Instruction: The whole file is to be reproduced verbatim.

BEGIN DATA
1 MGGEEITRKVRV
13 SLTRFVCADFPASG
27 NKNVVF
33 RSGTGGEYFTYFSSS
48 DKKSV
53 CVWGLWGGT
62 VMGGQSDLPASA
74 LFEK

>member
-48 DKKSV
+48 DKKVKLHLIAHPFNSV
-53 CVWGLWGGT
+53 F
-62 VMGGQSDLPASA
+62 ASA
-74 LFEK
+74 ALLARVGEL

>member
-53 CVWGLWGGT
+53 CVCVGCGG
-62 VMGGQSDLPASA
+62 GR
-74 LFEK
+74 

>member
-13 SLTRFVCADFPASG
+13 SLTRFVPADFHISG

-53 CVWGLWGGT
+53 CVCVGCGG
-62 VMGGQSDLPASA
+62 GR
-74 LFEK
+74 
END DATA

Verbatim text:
1 MGGEEITRKVRV
13 SLTRFVCADFPASG
27 NKNVVF
33 RSGTGGEYFTYFSSS
48 DKKSV
53 CVWGLWGGT
62 VMGGQSDLPASA
74 LFEK

>member
-48 DKKSV
+48 DKKVKLHLIAHPFNSV
-53 CVWGLWGGT
+53 F
-62 VMGGQSDLPASA
+62 ASA
-74 LFEK
+74 ALLARVGEL

>member
-53 CVWGLWGGT
+53 CVCVGCGG
-62 VMGGQSDLPASA
+62 GR
-74 LFEK
+74 

>member
-13 SLTRFVCADFPASG
+13 SLTRFVPADFHISG

-53 CVWGLWGGT
+53 CVCVGCGG
-62 VMGGQSDLPASA
+62 GR
-74 LFEK
+74 